Unfortunately, We Slept Through Econ

May 23rd, 2004 · No Comments
by Booksquare

All that macro/micro stuff…frankly, we didn’t care about supply and demand unless it affected our immediate needs. However, we know the author’s lot in life, well, sucks. Especially from a money perspective. We calculate the average hourly wage for a novelist at approximately three cents an hour. That’s factoring in overtime.

We also understand (more than the average soul) that after a book is sold, a publisher incurs lots of what they call hard costs. That’s a technical term for “actual money paid to someone.” This is why our jaw drops when we see outrageous advances paid for dubious projects. Because overpaying advances on one end of the scale seems to result in underpaying on the other. Or the inability of publishers to do things like promote mid-list authors. That sort of thing.

a little behind on our weekly PW print editions (yes, we know we can read them on the web, but sometimes we get busy with gossip columns and stuff), so we just got around to the May 3 issue. You know, the roundup of the PW confab (please, publishing industry, study Variety more closely…you have sufficient creative minds to develop a true “industry” vocabulary and, in the process, make your headlines more interesting). The following quote caught our attention:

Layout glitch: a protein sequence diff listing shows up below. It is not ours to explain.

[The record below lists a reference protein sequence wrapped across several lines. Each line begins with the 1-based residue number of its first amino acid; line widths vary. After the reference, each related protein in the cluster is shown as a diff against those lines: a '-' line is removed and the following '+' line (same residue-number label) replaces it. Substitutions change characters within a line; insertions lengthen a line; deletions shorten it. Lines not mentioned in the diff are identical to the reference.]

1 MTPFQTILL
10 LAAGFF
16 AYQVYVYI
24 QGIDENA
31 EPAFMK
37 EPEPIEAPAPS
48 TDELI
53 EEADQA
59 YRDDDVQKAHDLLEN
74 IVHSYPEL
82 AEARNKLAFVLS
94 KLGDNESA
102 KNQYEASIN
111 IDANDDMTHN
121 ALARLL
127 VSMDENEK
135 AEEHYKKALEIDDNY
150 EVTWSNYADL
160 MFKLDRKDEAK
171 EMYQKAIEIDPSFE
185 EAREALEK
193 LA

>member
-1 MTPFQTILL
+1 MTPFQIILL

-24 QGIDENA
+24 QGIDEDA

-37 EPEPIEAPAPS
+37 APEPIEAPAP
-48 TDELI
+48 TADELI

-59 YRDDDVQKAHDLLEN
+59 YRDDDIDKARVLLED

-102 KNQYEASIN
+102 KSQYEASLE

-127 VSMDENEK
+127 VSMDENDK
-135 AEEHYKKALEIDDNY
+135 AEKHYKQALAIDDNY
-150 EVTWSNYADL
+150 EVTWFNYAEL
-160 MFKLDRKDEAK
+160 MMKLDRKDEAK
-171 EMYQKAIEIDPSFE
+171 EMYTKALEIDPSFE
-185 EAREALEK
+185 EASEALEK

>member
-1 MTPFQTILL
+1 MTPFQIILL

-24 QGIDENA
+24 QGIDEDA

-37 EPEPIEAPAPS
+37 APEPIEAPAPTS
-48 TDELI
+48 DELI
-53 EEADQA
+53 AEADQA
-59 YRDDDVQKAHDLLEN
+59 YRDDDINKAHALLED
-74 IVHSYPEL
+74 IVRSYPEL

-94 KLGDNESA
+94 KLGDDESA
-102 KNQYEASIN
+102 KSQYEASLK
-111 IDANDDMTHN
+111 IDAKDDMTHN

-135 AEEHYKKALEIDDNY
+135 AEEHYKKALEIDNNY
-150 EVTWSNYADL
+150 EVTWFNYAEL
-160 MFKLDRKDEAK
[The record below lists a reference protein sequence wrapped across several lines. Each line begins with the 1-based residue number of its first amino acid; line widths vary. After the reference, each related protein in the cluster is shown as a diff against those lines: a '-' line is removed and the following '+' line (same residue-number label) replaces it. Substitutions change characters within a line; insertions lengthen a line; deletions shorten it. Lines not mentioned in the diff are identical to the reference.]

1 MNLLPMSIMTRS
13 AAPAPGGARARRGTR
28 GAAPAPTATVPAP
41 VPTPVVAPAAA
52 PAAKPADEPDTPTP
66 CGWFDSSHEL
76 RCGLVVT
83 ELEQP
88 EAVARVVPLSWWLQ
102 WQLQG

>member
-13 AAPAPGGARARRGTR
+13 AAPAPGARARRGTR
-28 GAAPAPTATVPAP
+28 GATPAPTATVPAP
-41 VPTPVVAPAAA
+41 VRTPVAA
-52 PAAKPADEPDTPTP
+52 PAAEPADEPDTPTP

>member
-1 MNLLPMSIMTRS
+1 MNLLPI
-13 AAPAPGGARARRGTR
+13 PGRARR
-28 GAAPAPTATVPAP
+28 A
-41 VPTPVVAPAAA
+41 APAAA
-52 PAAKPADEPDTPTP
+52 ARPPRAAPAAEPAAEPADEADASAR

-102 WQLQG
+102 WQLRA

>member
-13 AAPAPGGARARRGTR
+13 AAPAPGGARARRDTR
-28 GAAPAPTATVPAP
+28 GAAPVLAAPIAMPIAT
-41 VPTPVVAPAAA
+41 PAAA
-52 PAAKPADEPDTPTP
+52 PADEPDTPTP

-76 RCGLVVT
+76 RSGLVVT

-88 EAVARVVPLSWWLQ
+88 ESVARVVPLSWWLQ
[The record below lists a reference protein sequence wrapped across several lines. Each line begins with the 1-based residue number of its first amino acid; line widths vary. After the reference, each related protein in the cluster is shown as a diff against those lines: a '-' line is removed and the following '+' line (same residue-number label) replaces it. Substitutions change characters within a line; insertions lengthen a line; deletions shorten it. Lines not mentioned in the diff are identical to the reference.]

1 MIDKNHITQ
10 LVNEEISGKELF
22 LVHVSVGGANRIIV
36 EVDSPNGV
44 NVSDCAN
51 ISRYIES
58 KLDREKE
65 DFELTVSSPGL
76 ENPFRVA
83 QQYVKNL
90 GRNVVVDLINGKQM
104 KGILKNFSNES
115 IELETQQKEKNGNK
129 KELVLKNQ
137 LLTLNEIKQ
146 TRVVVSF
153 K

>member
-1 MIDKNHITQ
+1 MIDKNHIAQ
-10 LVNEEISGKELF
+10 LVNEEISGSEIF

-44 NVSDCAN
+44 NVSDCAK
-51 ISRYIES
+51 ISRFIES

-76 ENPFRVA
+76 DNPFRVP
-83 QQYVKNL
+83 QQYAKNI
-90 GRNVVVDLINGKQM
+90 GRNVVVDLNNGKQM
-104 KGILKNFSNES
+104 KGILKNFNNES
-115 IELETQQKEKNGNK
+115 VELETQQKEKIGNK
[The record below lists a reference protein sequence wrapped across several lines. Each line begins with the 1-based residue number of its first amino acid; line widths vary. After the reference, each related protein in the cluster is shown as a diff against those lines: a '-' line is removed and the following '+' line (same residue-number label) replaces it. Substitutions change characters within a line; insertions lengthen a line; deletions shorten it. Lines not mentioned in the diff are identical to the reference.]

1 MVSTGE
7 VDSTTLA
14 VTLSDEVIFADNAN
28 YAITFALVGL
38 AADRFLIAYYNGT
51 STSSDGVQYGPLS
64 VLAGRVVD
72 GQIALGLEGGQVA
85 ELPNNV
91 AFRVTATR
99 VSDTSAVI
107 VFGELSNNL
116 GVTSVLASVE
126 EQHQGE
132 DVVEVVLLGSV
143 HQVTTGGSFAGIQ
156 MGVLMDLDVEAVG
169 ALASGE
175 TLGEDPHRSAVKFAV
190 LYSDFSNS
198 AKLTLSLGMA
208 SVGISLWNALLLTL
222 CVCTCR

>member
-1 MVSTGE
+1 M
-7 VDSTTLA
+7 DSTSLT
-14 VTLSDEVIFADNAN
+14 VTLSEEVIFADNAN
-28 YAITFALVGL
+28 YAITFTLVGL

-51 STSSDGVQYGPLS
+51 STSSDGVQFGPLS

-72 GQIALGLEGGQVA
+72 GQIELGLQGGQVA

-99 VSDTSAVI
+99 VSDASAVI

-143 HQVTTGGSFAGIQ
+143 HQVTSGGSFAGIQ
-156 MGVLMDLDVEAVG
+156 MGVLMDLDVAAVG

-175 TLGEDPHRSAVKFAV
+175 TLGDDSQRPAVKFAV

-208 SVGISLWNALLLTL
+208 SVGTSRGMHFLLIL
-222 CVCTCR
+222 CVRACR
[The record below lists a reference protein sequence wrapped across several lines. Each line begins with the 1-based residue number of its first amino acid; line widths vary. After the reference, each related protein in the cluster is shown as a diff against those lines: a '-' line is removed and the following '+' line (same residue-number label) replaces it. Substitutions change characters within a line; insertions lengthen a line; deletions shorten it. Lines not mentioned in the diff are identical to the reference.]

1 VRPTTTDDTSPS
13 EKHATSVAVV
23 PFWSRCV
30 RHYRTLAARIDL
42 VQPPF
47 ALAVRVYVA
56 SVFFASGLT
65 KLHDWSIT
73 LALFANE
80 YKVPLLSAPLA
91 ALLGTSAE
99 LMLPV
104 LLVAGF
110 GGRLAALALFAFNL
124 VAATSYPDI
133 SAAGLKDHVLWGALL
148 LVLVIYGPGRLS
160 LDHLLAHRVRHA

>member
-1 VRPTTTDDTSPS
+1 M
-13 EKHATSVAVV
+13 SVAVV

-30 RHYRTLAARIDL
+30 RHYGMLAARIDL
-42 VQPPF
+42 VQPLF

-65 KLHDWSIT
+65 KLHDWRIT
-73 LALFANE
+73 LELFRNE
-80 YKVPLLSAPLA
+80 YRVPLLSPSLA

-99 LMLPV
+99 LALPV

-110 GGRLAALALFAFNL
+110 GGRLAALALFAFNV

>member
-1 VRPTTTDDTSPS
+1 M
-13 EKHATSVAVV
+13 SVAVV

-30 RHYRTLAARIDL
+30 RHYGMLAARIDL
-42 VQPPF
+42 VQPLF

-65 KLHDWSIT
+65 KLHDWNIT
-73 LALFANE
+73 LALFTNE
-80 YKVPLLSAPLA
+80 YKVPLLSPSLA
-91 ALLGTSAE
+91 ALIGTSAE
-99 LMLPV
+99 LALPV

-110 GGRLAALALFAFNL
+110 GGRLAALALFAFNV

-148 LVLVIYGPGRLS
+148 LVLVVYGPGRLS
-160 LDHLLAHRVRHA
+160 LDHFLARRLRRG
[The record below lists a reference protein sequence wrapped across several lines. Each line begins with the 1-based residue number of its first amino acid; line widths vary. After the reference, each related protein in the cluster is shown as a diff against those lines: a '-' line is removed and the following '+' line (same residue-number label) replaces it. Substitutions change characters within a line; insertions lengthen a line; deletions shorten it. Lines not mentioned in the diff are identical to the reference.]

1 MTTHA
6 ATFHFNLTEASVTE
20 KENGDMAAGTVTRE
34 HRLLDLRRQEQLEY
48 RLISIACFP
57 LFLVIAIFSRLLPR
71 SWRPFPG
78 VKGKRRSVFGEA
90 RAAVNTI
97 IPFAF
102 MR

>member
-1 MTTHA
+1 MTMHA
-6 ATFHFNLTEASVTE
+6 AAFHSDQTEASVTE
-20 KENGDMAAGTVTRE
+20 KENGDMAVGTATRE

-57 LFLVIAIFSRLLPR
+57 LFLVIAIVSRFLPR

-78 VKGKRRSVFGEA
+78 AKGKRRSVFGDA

On the cost side, the greatest “point of pain” for publishers is unearned advances, [Kosmos] Kalliarekos said. He estimated that publishers write off $500 million in unearned advances annually. Authors most likely not to earn out their advances are those who receive $250,000 to $1 million up front. Publishers need to be disciplined when considering signing authors to contracts in that range, he said.

At the risk of writing something with meaning (which is not our purpose), we remind all involved that advances are paid against future earnings. We know (we really do — this is as close to a moral dilemma as we come) that advances pay the bills. We also know (again, we really do) that in publishing, no money is made until a book’s sales exceed its costs. Advances are, as hinted at by the term, money paid against future earnings. And, if Kalliarekos is correct and a certain range of advances fail to earn out on a regular basis, perhaps publishers should rethink their thought process.

It is our belief that reducing certain advances will have a positive impact on all authors (obviously there are some authors out there who have proven track records and don’t fall into this discussion). If the more modest advance is earned out in a timely manner, then perhaps a bump may be justified in the next contract. Until then, why not put more money into midlist and promotion?

File Under: Publishers and Editors · Square Pegs